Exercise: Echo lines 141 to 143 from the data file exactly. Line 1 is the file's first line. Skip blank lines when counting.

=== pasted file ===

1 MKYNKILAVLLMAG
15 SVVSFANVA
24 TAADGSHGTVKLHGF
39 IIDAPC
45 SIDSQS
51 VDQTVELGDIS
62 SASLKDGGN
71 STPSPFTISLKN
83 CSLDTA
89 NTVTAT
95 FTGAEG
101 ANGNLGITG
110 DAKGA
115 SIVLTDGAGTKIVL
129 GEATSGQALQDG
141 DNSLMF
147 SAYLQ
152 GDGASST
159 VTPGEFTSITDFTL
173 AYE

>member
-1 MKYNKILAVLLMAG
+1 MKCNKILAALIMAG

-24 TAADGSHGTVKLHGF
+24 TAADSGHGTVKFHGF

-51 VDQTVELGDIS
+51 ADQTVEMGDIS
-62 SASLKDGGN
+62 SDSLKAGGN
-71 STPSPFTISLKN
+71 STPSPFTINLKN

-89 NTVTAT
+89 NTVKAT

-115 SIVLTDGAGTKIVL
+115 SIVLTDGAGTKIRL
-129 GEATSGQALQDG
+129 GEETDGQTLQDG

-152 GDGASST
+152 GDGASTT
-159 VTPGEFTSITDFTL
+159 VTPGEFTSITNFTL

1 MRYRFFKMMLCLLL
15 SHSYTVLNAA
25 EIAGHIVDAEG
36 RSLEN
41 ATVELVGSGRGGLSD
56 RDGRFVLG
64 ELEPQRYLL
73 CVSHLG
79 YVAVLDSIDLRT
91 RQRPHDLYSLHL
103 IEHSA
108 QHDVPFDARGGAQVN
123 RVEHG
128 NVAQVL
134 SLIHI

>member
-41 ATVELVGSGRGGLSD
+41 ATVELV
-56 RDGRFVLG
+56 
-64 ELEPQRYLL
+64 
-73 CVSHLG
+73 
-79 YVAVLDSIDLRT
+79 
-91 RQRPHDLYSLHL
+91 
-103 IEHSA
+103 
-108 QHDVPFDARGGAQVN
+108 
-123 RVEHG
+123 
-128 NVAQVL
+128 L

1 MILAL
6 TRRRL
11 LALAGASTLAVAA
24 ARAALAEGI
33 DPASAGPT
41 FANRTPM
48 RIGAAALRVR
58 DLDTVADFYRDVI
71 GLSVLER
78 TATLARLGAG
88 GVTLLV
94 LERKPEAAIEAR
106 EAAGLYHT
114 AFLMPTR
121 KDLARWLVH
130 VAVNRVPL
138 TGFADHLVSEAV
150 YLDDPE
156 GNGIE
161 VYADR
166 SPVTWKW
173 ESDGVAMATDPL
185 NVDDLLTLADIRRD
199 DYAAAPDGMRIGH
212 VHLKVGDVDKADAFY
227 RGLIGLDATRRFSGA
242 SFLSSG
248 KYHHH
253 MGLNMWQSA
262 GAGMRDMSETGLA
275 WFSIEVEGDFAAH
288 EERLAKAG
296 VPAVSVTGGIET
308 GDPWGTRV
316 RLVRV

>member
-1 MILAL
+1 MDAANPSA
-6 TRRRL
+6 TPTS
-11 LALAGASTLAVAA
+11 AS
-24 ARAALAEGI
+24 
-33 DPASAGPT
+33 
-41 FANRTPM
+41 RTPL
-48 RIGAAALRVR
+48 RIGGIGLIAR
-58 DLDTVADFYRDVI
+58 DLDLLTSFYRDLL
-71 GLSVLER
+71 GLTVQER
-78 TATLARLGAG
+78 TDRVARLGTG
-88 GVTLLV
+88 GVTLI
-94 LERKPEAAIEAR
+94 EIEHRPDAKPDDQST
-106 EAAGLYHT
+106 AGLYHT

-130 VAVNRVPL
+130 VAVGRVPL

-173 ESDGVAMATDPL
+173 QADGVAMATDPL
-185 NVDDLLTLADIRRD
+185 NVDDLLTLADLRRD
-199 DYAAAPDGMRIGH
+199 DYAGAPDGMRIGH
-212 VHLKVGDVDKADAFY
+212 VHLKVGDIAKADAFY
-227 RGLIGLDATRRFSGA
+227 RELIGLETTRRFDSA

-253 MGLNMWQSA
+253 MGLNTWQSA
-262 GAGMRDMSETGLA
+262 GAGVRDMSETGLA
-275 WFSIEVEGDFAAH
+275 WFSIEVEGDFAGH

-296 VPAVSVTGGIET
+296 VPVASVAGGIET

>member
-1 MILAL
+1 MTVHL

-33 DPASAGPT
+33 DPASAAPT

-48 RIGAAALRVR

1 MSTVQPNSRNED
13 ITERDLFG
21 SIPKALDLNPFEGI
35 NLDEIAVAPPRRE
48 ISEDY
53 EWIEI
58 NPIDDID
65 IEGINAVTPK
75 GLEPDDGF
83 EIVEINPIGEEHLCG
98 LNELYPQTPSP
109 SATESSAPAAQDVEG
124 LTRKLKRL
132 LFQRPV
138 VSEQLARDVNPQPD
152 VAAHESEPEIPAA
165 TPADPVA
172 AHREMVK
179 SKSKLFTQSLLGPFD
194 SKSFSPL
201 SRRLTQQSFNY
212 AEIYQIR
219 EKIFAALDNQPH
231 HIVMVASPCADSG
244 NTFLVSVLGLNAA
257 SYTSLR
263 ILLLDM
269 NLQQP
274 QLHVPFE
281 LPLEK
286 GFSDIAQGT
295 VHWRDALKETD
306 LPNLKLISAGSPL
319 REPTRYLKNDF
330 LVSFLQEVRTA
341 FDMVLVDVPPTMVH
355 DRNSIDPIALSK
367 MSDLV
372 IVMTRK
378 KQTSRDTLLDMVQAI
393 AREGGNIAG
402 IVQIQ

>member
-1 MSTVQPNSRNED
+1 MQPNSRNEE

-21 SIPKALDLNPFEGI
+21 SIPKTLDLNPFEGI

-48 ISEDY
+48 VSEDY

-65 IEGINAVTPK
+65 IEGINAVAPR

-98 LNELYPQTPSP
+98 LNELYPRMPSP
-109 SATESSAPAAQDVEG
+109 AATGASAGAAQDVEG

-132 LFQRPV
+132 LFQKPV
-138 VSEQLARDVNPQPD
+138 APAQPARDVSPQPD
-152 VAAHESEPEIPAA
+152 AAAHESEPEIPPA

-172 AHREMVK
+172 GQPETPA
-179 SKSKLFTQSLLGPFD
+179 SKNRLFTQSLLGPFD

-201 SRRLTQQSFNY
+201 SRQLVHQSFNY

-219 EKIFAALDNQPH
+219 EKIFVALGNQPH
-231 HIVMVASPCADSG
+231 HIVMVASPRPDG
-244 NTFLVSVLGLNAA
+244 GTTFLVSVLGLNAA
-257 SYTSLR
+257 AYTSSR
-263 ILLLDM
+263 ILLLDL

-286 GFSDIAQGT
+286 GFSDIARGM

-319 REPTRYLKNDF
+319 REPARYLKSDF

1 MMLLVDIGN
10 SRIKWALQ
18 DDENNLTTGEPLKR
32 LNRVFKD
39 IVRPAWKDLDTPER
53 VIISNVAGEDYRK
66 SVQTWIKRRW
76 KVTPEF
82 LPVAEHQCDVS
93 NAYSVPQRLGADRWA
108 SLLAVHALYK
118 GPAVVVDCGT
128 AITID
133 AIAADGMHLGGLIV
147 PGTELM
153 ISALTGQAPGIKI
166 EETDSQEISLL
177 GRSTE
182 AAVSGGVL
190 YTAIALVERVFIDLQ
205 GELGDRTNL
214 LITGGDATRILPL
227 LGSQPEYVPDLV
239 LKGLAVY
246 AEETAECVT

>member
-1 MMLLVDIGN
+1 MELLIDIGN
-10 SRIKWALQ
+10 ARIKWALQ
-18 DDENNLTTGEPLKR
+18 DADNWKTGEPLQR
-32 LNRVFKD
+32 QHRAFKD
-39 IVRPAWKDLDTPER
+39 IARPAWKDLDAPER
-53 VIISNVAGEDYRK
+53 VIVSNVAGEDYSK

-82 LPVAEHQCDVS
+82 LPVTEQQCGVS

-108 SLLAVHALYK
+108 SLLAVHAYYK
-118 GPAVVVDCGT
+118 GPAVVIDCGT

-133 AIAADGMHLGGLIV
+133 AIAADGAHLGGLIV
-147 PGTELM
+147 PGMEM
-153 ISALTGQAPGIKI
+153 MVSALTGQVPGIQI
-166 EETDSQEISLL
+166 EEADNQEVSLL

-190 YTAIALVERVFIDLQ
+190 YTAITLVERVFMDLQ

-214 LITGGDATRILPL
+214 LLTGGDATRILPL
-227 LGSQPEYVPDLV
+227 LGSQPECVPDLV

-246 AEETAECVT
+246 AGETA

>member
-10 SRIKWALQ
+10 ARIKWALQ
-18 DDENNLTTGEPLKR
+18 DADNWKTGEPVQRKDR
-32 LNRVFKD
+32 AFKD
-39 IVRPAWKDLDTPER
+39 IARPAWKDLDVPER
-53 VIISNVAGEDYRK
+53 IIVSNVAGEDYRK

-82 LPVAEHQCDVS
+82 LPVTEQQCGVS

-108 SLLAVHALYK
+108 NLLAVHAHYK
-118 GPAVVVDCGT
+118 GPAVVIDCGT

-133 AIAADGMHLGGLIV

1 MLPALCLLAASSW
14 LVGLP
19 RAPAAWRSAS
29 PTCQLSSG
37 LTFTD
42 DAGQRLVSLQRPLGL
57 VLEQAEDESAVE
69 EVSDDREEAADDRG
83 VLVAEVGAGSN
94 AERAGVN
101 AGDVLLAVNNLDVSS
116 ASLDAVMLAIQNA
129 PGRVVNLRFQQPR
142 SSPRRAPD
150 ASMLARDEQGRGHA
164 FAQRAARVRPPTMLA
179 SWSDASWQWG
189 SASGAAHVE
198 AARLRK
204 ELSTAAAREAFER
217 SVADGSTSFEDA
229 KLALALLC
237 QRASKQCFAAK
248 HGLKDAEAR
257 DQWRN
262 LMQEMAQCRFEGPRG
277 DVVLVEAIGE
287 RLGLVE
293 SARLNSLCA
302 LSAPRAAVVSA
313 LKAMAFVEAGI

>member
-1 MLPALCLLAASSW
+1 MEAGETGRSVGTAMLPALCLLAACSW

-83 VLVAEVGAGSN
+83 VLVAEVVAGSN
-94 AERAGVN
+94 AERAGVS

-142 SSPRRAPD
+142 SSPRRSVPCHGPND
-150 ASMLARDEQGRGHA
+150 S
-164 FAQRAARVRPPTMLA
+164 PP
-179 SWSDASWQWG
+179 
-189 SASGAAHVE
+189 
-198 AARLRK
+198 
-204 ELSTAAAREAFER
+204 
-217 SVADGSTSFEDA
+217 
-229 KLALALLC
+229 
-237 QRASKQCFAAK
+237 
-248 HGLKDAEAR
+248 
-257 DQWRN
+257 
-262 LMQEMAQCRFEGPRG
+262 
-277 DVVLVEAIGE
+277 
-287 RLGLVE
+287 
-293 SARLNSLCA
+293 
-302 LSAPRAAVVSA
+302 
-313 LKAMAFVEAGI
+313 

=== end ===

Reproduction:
+130 VAVGRVPL

-173 ESDGVAMATDPL
+173 QADGVAMATDPL